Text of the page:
- You’ll be staying at this home for at least five years
- You have a good credit score (720 or higher is best)
- You’ve paid off other loan debt (student loans, credit card bills, auto loans, etc.)
- Know all of the fees that come with buying a house rather than just the monthly mortgage payment
If you’ve got all your financial ducks in a row and now’s the time to buy, know that you don’t have to go it alone. Whether you’re still feeling a little overwhelmed or just want more personal help, contact a mortgage specialist to help find the best – and most affordable – way to get into your first home.
Want to know what a potential monthly mortgage payment might look like? Try out our mortgage payment calculator on our mortgage page.
How recent credit score changes may be helping you
Recently, the three major credit reporting agencies removed nearly all civil judgments and about half of all tax liens from consumer credit reports. It’s all part of the National Consumer Assistance Plan (NCAP), a series of changes initiated by Equifax, TransUnion, and Experian. The actions were the result of a study by the Consumer Financial Protection Bureau that identified problems with credit reporting and recommended changes to improve credit reporting, accuracy, and quality, and to increase consumer credit education.
Improved reporting requirements
Under the NCAP, in order for any public record to be included on a credit report, it must include the name, address, and social security number or date of birth of the consumer. The provider of the information must also visit the courthouse at least every 90 days to obtain newly filed or updated public records.
Non-compliant reporting raises credit scores
The bureaus estimated that over half of all the tax lien records and 95% of all judgments did not meet the new data criteria, which required them to be excluded. Because both judgments and tax liens negatively impact credit scores, some consumers may have seen a boost, depending on which credit scoring model was used.
The most common impact was an increase of 11 points, but 18% saw gains of 30+ points. People who saw the most significant jump started with a relatively low credit score. In contrast, almost 20% of consumers saw a decline in their credit score once collections were removed, but it was more likely because those consumers worsened their scores in other ways.
Mortgage rates may still be impacted
Just because judgments and tax liens won’t necessarily be reflected in your credit score, doesn’t mean, however, that you can escape the financial consequences that they bring, especially if you’re applying for a mortgage.
Mortgage borrowers who have a judgment or tax lien were found to be 5 ½ times more likely to go into pre-foreclosure or foreclosure, so many mortgage lenders still want to see this type of information. Fannie Mae, for example, requires their approved lenders to follow their Selling Guide, which requires borrowers to pay off delinquent credit, like judgments and tax liens, at or before closing.
If you’ve seen a bump in your credit score, good for you! Leverage the momentum and keep your score moving up. Pay every bill on time, keep your credit utilization low, and monitor your credit report. Reporting errors are not uncommon, so check your report regularly for inaccuracies.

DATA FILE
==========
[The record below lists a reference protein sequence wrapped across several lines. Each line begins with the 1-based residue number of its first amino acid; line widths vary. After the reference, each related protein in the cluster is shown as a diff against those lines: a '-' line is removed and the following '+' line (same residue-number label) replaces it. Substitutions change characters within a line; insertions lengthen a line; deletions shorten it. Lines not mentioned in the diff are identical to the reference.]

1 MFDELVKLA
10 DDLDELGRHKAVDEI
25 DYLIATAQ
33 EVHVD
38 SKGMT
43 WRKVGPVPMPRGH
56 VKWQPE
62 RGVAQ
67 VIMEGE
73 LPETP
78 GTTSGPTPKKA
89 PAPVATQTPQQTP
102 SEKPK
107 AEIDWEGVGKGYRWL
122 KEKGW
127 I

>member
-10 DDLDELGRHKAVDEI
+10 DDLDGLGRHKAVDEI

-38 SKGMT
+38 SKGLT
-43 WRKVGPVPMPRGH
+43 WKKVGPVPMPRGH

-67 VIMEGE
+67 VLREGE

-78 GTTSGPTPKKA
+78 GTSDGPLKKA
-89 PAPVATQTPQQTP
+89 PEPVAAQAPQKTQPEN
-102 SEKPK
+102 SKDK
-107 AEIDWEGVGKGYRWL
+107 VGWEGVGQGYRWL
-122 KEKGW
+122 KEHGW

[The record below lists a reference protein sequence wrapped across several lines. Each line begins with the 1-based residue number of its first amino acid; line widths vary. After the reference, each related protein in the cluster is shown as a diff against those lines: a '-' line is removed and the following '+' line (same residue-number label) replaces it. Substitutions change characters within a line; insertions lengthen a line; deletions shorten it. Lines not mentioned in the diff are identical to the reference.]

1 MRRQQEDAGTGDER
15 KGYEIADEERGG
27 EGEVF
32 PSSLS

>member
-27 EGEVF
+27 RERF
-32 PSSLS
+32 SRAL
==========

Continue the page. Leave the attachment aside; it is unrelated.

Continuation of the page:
To request a copy of your free credit report, visit www.annualcreditreport.com By law, you are allowed one free copy of your credit report every 12 months from each of the three major credit bureaus — Equifax, Experian, and TransUnion.
Ready to “List It?” Here’s what you need to know before selling your home
Late spring or early summer is arguably the best time to list your home, according to Zillow. School’s out so families are ready to relocate, the warm sun is shining, your lush landscaping is in full bloom, and the longer days invite the opportunity for more showing time. The winner of peak home sales is June, so you’ll be perfectly positioned for the mad rush of eager buyers.
Timing, however, is not the only thing you need to factor into a successful sale. If you’re getting ready to put your home on the market, there are some other important things to consider:
Choose a listing agent
While many sellers would love to avoid paying a real estate commission and list their home on their own, it can be risky. Unless you have considerable experience and understand real estate law, listing your home “For Sale by Owner” could cost you significant time and money. Do your research and find a few licensed real estate agents who are experienced and well versed in your specific market. Interview each one and choose the agent who you feel has the most comprehensive marketing plan, can attract the most qualified buyers, is an effective negotiator, and who can be upfront an honest with you.
Gather important docs
Buyers like to see that a house is well maintained and that repairs and upgrades are done timely and by licensed contractors. A real estate agent should also be aware of any details that can be included in marketing your property. Gather warranties, instruction manuals, and receipts for repairs. Know the age of your home’s appliances, roof, furnace, air conditioning and hot water heater. Include the dates of any home improvement projects such as a bathroom or kitchen remodel, new carpeting or hardwood floor installation, room additions, and window replacements.
Order a pre-listing inspection report
When you’re selling your home, there’s nothing more disappointing than securing a contract and being surprised during the inspection process. Buyers have an easy out if anything of significance or too many items are found to be in need of repair. Hire a licensed inspector to perform a pre-listing inspection, and you’ll know about and have the opportunity to make repairs in advance. This will also alleviate much of the anxiety that accompanies the due diligence period.